Mendoza has become inseparable from its signature grape varietal and its booming wine industry, and frankly, we’re not complaining. Since no trip to Mendoza is complete without a wine tour, when I, being a bit of a wine lover, booked a trip to this famous wine region, I was quick to add this Classic Wine Tour to my itinerary.
This Mendoza Classic Wine Tour is the perfect way to spend an afternoon in Mendoza getting to know a bit more about the wine region. The biggest advantage of booking a tour is having a knowledgeable guide to explain the ins and outs of Mendoza’s wine industry.
As we were transported in a comfortable mini-bus to the Maipú wine district, our wonderful guide, Claudia, explained the origins of Malbec in Argentina and gave us some insight into why this grape has flourished here in Mendoza (it’s all down to the altitude, the sandy soil conditions, and the daily fluctuations in temperature).
Stop 1: Bodegas Lopez
After learning a bit more about the growth in the Mendoza’s wine production, we reached the first stop, Bodegas Lopez. Founded by José López Rivas from Spain, in 1898, this historic winery is still in the capable hands of the founding family. This winery represents everything good about Mendoza’s wine industry today: rich in history and a strong tradition of wine making, blended harmoniously with modern technology.
We quickly learnt that the advantage to being an English-speaking tourist in Mendoza’s wineries is that you end up lucking out with private tours of the wineries, separate to the bigger tour groups. Guided by a winery representative, we embarked on a private tour around the winery and cellars, seeing the wine at its different stages as our guide explained the wine-making process. The tour culminated in a delicious wine tasting in the winery’s immaculate tasting room. Needless to say, we did not leave empty-handed.
Stop 2: Local Olive Farm
To break up the wineries, and to ensure everyone had some lining in their stomachs, the next stop was to an olive farm. Olive trees are Mendoza’s other significant crop, with the country’s top olive oils hailing from this region.
We visited Pasrai, a boutique factory of extra virgin olive oil as well as a producer of dehydrated fruits and vegetables, particularly raisins, from which it takes its name. This olive farm, keeping with the theme of the wineries visited, is also family owned.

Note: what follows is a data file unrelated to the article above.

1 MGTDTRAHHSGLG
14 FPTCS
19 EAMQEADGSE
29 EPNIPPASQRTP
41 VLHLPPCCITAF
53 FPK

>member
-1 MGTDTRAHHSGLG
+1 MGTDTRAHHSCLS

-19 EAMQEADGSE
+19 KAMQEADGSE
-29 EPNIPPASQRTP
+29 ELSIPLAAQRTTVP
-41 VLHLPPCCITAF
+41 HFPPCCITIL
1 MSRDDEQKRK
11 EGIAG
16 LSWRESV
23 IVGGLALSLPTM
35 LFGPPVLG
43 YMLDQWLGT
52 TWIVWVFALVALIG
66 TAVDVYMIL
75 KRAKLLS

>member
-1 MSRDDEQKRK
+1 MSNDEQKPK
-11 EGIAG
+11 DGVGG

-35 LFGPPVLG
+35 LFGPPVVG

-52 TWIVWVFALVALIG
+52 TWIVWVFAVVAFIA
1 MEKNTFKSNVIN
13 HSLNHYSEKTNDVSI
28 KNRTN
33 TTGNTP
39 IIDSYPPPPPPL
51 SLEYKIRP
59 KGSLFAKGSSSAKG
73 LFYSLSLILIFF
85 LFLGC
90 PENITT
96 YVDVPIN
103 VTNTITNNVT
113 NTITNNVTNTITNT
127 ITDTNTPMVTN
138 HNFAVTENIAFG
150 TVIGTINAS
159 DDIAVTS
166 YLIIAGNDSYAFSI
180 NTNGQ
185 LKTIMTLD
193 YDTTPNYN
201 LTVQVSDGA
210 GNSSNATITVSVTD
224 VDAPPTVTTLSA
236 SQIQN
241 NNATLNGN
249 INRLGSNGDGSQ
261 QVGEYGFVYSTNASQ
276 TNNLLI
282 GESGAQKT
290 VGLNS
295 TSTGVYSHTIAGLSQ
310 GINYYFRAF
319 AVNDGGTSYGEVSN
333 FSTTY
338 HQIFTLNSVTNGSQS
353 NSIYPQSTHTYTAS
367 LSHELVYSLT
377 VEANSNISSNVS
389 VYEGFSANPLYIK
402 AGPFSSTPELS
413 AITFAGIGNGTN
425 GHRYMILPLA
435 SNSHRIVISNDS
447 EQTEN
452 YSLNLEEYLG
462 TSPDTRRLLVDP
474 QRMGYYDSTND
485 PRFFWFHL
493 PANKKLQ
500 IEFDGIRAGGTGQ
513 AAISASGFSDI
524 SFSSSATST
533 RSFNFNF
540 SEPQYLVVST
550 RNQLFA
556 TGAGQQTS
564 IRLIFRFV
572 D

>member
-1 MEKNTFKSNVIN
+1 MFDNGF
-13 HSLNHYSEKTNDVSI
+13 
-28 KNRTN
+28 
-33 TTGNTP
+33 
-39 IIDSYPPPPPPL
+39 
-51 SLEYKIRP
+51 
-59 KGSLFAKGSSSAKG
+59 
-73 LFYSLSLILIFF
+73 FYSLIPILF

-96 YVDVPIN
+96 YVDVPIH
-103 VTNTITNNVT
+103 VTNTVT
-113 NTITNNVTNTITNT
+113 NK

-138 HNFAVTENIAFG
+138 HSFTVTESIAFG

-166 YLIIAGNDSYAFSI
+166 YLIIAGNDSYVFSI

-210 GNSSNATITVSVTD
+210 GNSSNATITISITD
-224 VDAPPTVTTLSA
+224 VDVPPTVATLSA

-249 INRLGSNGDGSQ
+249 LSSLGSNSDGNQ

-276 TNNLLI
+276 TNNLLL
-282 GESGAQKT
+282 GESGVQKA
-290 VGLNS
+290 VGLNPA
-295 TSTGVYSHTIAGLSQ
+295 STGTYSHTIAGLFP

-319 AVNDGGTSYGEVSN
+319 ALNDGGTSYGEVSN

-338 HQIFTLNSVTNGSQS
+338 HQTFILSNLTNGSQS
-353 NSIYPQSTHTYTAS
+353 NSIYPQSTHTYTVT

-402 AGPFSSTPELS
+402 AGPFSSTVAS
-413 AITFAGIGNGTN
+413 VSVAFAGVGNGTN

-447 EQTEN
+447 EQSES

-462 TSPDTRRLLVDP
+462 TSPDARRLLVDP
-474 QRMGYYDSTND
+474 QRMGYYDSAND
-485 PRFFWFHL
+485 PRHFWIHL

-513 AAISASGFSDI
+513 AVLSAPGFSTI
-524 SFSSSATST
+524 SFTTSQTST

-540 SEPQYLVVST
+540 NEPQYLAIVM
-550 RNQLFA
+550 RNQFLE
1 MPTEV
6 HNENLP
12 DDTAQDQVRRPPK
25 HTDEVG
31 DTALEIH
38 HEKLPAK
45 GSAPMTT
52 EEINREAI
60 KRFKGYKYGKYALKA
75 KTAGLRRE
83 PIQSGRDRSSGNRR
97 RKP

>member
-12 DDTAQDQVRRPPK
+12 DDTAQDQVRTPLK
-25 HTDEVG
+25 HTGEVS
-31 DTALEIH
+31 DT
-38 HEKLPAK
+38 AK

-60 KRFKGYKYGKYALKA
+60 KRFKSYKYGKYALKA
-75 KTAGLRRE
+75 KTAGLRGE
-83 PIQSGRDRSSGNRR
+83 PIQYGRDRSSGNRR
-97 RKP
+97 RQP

We were treated to another expertly guided tour around the factory, as we learnt how olive oil is produced (fun fact – it takes an astonishingly large amount of olives to produce just one bottle of olive oil, especially as the olives preferred for making oil are small, with a small yield). I certainly left with a much greater appreciation for the price of olive oil, given the process that goes into it.
To end the visit here, we enjoyed a comprehensive tasting of the farm’s various cold-pressed olive oils, including unfiltered (incredible!) and flavoured oils, as well as a selection of the farm’s tapenade and dried fruits. It was a delicious way to cleanse the palate after the wine – and to prepare ourselves for the next winery!
Stop 3: Cavas de Don Arturo
The final winery of the tour was Cavas de Don Arturo. In contrast to Bodegas Lopez, which produces a staggering amount of wine each year, this family run winery produces red wine only, which is exclusively available in the winery itself and to a small export market.
From the ultra-modern cellars of Lopez, this rustic, small-scale winery was a wonderful contrast. The tour here was very personal, run by the family themselves. Everyone is involved in the wine-making process, including the wonderful wife of the owner, who doesn’t drink alcohol but has an intimate understanding of the process of wine-making.
Free from the bustle of the bigger wineries, the personal touch, slower pace, and guided wine tasting here made this bodega feel special.
To round off the wine tasting experience in Mendoza, we visited the Church of Carrodilla’s Virgin. This figure of the Virgin was brought from Spain by Don Antonio de Solanilla in the 18th century, and is the Patron Saint of Vineyards and Harvests. The mysticism around her grew when the church holding her image was one of the few buildings to withstand the devastating earthquake that hit Mendoza in 1861. Today she is an important figure in Mendoza’s Grape Harvest Festival.
This was an excellent way to finish the tour, leaving me feeling like I had not only tasted some fantastic wines and cold-pressed olive oils, but that I was also walking away with a deeper understanding of the history and culture of Mendoza’s wine industry.
* Note that the vineyards visited on this tour may vary.
Written by: Nicole Eberhard